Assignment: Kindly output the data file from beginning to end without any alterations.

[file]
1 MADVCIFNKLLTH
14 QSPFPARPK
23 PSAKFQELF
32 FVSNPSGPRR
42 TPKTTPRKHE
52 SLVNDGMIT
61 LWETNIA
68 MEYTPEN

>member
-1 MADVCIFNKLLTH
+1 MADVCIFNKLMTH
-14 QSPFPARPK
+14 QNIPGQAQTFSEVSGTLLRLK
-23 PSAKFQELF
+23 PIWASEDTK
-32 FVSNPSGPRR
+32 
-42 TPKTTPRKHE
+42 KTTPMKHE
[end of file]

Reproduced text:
1 MADVCIFNKLLTH
14 QSPFPARPK
23 PSAKFQELF
32 FVSNPSGPRR
42 TPKTTPRKHE
52 SLVNDGMIT
61 LWETNIA
68 MEYTPEN

>member
-1 MADVCIFNKLLTH
+1 MADVCIFNKLMTH
-14 QSPFPARPK
+14 QNIPGQAQTFSEVSGTLLRLK
-23 PSAKFQELF
+23 PIWASEDTK
-32 FVSNPSGPRR
+32 
-42 TPKTTPRKHE
+42 KTTPMKHE